19) Stirling Newberry says, and I agree, that none of this is stable, but it will last as long as the majority of the baby boom, the silents and a good chunk of the Xers still think they can hang on to their little piece of the pie, and screw everyone else. It will most likely break down in 2020/24, which is when the demographics turn. Young people today are completely screwed, they have astronomical student loans, no or shitty jobs, can’t afford a house and can’t afford to start a family. Note that the places where revolutions, peaceful or otherwise, are happening, are places where the majority of the population is young. Latin America, the Middle East.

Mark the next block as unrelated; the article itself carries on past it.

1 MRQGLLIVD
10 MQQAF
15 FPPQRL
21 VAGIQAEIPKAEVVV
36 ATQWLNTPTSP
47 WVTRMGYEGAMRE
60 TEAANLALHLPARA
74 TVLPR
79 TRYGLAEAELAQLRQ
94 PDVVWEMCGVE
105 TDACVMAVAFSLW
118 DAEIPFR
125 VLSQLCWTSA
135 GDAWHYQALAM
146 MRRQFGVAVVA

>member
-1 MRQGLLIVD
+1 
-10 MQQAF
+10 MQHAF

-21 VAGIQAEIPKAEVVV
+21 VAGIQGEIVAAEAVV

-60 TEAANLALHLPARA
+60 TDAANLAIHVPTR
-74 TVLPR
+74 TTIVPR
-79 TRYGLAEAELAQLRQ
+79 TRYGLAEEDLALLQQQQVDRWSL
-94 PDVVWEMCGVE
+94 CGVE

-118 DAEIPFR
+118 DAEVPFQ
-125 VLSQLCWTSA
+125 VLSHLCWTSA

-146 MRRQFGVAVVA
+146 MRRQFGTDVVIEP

20) The economic numbers you hear don’t mean squat. Headline inflation does not matter, ask yourself instead “what are my fixed expenses?” Start with food. Jobless claims #s cannot be compared to prior numbers because less people have the sorts of jobs that let you make those claims. For the #s to make sense you’d have to adjust them for the reduced # of jobs which allow claims. The unemployment rate has dropped even though there are, in absolute terms, less jobs, because people have given up looking.
21) The money the Fed floods into the financial markets (quantitative easing, among others) is mostly NOT getting to ordinary people, and whatever Bernanke and his apologists say, it was never intended to. It is intended to prop up financial actors, and keep the rich richer. It has done what it is supposed to do."